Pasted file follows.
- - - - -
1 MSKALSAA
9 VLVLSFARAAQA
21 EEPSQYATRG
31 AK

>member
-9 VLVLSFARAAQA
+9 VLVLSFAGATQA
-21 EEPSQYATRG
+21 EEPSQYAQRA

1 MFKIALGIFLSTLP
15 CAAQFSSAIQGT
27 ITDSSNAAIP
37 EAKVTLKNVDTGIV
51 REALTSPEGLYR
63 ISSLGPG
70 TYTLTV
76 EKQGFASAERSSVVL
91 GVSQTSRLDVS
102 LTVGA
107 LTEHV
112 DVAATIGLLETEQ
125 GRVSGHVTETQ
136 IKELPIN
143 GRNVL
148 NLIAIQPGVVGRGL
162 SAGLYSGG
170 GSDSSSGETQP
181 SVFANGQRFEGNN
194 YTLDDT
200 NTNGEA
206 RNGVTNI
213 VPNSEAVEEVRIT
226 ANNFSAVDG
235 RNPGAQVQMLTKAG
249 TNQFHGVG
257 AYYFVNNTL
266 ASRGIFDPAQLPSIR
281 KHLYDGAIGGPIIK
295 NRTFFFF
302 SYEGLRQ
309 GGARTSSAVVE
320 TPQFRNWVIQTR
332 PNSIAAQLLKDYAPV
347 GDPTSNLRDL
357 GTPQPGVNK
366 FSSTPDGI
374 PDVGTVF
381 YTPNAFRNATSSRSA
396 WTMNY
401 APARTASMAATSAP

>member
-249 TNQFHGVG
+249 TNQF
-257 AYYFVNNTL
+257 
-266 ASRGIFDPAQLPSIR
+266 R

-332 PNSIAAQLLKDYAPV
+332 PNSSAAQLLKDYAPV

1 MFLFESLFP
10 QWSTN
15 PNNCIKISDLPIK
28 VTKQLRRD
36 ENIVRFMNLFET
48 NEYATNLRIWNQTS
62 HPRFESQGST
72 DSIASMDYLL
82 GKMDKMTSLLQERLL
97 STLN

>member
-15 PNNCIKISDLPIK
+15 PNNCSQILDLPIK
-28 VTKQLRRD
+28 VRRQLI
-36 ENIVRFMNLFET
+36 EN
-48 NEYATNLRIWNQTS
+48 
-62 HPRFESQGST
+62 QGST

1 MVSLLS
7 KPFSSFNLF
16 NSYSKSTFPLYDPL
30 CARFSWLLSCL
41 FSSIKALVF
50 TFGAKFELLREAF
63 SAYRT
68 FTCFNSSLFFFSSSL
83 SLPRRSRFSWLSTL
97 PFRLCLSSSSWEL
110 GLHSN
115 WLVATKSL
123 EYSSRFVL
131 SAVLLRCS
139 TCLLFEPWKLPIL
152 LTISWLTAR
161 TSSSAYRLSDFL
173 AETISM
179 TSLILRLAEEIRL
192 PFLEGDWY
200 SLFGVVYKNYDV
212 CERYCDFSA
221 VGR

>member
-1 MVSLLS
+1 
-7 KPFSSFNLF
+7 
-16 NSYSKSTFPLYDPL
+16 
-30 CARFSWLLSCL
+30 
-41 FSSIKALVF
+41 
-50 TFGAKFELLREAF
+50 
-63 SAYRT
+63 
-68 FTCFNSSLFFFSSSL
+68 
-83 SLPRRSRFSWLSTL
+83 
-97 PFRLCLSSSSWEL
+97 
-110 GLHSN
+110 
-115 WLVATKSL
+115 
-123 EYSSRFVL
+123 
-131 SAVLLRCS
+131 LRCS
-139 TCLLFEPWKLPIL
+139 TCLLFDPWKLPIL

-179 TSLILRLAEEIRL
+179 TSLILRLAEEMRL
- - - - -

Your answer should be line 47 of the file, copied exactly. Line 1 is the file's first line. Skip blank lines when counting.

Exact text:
374 PDVGTVF